I had a reclaimed stair stringer and I knew that it would be perfect for this tiered plant stand. I had the vision of exactly what I wanted it to look like in the end, and it really ended up just as I planned!
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Reclaimed Stair Stringer Makes a Great Tiered Plant Stand
This is the reclaimed stair stringer I got from my neighbor Rodney. He helped me figure out how to mark the first cut line.
I made that cut on the compound miter saw. CAUTION: when using reclaimed wood materials always make sure old nails, screws etc have been removed.
After cutting the stair stringer in half, I placed the two pieces together to trace lines that would make each of the pieces mirror each other. Look closely to see the faint line drawn on the larger piece of stair stringer.
Start with two matching stringers
Now I have a matching pair of reclaimed stair stringers to make my tiered plant stand.
Because of the way the original stair stringers were cut, there were two options available for assembly. The image on the left shows that the tiered planter shelf would be tall, and the image on the right shows that the plant shelf would be not quite as tall but protrude out further. I went with option 1 on the left.
Materials to turn reclaimed stair stringers into a tiered plant stand
- Nail Gun
- Brad Nails
- Wood Screws
- Scrap 2×8 lumber
- Scrap planks or 1×4’s
- Lattice or scrap rip cuts
I gathered all my supplies and got right to work.
The stair stringer was rested against the fence in order to measure the height so I could cut the back legs. Reclaimed planks were perfect for the back legs.
TIP: Using a nail gun to pop a few brads in place will easily help hold your boards together so you can secure wood screws. Brad nails are not strong enough to support this tiered plant stand.
Add back legs to stringer plant stand
To secure the back leg of the plant stand to the stair stringer I used exterior 2” screws.
TIP: Be sure to flip second stair stringer over in order to get both back legs on the inside.
To make the stair treads on the tiered plant stand I used left over 2×8’s from my new kitchen island top. I found the longest one, cut it in half and used that as the length for all three treads.
Tip: Always slice off the rough end of your lumber to make a clean cut that will accept paint and or stain better.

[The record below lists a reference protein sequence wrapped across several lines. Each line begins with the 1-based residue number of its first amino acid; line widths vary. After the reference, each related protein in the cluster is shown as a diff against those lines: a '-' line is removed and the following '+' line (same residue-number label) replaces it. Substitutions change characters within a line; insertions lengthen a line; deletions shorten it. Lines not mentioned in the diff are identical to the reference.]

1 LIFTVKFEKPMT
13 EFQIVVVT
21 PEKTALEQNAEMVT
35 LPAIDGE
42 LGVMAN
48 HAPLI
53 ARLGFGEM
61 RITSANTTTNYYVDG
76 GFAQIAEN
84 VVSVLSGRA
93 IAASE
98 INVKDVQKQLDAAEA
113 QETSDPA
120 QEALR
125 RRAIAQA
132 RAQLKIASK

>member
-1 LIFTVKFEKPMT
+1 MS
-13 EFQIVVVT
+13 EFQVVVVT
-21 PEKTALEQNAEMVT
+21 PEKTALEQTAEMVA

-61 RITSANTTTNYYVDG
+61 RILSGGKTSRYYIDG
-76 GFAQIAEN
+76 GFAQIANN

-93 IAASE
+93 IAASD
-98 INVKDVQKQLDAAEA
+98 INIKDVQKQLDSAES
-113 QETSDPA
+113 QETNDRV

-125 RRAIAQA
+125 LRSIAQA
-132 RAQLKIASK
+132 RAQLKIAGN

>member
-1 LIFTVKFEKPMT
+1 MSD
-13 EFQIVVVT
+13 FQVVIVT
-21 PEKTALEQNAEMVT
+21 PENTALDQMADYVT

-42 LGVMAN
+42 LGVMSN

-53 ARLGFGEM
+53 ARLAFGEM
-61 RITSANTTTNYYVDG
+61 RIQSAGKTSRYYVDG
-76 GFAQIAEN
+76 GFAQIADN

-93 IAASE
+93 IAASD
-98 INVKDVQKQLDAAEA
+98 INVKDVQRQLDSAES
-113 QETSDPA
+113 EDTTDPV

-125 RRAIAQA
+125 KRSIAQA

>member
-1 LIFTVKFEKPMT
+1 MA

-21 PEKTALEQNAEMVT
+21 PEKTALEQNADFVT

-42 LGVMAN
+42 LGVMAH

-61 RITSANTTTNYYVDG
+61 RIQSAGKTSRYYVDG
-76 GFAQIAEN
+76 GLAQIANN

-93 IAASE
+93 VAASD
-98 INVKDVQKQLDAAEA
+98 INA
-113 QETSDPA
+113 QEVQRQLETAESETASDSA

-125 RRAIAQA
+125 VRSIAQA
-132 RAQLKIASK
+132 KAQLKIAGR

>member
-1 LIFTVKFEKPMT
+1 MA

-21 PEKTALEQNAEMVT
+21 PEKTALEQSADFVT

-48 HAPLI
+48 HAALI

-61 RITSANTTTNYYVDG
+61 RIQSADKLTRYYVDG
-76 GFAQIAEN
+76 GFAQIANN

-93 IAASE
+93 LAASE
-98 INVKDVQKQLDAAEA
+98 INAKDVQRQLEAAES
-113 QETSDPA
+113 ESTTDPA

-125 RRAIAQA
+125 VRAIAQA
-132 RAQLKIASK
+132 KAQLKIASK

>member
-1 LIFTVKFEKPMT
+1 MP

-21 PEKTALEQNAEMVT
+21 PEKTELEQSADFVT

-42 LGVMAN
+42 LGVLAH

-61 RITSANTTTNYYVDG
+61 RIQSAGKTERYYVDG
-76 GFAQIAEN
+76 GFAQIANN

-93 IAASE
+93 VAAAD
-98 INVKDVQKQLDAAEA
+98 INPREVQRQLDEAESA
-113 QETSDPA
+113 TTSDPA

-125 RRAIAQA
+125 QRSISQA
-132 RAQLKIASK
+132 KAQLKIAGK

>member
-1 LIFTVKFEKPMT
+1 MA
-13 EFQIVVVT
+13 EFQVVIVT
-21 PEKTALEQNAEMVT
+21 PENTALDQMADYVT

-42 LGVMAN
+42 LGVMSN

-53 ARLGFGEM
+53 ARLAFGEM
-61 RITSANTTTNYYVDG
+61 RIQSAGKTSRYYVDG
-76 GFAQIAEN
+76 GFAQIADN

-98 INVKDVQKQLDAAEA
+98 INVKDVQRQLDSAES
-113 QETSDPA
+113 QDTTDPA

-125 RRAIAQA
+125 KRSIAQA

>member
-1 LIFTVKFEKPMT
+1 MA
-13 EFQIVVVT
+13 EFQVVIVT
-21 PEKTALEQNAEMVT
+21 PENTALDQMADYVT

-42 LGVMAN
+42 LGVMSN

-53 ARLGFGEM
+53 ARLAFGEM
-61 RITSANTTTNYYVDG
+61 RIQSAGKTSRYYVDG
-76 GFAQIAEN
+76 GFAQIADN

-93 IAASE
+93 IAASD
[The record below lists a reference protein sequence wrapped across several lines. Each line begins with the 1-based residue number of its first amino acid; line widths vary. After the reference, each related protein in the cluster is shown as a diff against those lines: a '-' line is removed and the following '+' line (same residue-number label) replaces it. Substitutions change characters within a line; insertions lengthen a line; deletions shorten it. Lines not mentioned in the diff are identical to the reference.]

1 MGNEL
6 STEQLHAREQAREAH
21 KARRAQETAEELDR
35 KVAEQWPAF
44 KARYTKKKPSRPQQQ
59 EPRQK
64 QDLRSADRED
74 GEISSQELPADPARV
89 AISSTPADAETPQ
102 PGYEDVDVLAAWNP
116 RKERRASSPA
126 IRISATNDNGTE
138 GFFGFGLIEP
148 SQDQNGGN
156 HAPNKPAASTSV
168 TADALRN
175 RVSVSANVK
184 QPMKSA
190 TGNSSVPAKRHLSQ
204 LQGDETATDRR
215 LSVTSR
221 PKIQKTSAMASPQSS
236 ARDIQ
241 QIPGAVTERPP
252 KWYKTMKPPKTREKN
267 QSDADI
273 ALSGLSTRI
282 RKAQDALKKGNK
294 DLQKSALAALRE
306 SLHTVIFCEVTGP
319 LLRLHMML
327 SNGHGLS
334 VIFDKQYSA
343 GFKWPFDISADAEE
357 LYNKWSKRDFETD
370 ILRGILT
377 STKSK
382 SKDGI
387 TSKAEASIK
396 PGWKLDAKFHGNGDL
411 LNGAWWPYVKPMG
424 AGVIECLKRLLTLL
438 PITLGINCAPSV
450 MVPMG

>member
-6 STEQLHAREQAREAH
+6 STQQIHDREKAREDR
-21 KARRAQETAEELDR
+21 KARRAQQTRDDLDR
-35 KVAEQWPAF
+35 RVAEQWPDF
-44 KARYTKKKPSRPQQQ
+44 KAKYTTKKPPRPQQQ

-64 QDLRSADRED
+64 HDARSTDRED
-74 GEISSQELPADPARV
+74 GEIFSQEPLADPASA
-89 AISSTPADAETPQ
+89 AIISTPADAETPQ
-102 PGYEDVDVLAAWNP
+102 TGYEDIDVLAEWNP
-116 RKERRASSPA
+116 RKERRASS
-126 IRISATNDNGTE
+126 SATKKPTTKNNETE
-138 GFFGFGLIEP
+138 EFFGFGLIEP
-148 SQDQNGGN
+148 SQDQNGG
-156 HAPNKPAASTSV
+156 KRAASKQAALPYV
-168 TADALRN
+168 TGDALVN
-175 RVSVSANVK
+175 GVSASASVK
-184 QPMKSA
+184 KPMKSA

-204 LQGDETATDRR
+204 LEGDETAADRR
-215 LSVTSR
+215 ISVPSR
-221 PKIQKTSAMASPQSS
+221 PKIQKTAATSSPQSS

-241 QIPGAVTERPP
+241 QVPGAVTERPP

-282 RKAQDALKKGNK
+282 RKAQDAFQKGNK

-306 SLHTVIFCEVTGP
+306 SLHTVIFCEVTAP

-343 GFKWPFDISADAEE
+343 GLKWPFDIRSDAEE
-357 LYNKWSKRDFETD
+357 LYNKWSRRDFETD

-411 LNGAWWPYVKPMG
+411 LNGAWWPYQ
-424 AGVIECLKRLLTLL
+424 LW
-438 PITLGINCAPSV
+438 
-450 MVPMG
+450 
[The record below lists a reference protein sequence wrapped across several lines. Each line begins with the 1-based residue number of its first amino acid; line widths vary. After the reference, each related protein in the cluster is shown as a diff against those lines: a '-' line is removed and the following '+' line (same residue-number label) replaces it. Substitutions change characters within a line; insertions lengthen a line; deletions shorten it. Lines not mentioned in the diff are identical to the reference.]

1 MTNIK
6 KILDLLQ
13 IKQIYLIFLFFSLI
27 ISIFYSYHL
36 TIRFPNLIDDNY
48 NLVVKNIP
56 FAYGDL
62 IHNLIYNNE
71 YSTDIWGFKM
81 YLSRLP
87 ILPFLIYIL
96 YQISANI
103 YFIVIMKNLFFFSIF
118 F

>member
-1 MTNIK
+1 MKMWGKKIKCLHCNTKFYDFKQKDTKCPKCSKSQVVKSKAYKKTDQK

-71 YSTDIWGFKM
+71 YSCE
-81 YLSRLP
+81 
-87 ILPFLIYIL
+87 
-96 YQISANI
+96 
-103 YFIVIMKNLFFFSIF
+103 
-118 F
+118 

I put the three boards onto the stair stringers to get an idea of how it was going to look.
The handy Kreg Multi-mark tool was useful to get the same amount of overhang on each side of the tread.
Again, I used the brad nailer to tack the boards in place in order to hold them as I secured them with the wood screws.
Attach treads to reclaimed stringers
Three inch wood screws were used to hold the stair treads onto the stringers to make this tiered plant shelf.
Attach back brace
To make the plant stand more stable I added a back brace across the bottom. I used a piece left over from cutting the back legs. I tacked it in place with my nail gun, drilled a pilot hole, then secured with a 1 5/8” wood screw.
Tip: Drilling the pilot hole is a must when working so near the end of a board to keep it from splitting.
To add more umph to the back of the tiered plant stand, I used thin rip cut scraps to make a faux crisscross brace.
yay! The reclaimed stair stringer tiered plant stand is completed and ready to paint!
How to get an aged paint look on new lumber
.I was wanting a very distinct look for my tiered planter—I wanted it to look old and worn as though it had been around for years and years! To achieve this aged paint look, I chose two shades of blue paint and a white. My favorite way to apply paint with a dry brush look is with a cheap chip brush. They really are my go-to on most of my projects. They are easy to clean and waste less paint than a full, thick bristled brush.
Tip: I like to begin painting my projects upside down.
Dry brush first (lightest) color
I began with the white paint and didn’t attempt to get full coverage.
Add at least two additional paint colors
This is with the first two colors on the tiered step stool. Apparently I didn’t take a picture from this angle after the darkest paint—Naval.
Sand paint off
The images on the left are after all layers of paint, before sanding. The images on the right are after sanding with my orbital sander using 150 grit sandpaper.
Add stain as a topcoat to complete aged lumber look
Time to add the magic potion, and no—it’s not my favorite smoked glaze! It’s Minwax Provincial stain applied with a soft cloth and latex gloves. Can you see the difference? Before on the left, after on the right!
As I worked all the way around the tiered plant stand with the stain, I was unable to take any pictures due to having my gloves covered with stain.
Isn’t it hard to believe it’s the same project before and after paint and stain?!
I planted pansies using planters from the Dollar Tree.
The small yard décor items are from Dollar General. I’ll be taking this to Vendors’ Village to sell at my booth.
This project is for this month’s Power Tool Challenge Project. Hop over to this collection to see all the wonderful Spring Themed Wood Projects. (please note: many of these projects won’t be live until 11 am EST. Please check back then)
You won’t want to miss all the other fun Spring Wood Project Ideas.